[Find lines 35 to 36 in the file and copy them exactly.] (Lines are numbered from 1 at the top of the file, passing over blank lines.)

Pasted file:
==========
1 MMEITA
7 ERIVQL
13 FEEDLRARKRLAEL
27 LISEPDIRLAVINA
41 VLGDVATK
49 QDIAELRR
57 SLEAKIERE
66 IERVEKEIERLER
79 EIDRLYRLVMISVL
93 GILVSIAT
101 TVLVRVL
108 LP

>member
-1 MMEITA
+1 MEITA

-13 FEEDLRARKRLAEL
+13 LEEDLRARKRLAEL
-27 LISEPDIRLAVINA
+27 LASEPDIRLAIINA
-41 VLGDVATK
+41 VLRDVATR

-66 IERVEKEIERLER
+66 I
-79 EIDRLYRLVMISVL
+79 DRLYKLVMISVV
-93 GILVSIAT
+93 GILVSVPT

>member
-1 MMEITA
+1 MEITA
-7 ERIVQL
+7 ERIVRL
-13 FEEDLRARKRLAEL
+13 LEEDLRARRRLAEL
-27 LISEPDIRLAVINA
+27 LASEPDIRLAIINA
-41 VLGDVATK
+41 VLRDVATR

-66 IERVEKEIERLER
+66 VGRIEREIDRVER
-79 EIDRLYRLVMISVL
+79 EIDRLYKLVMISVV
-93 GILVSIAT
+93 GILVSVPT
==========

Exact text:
-27 LISEPDIRLAVINA
+27 LASEPDIRLAIINA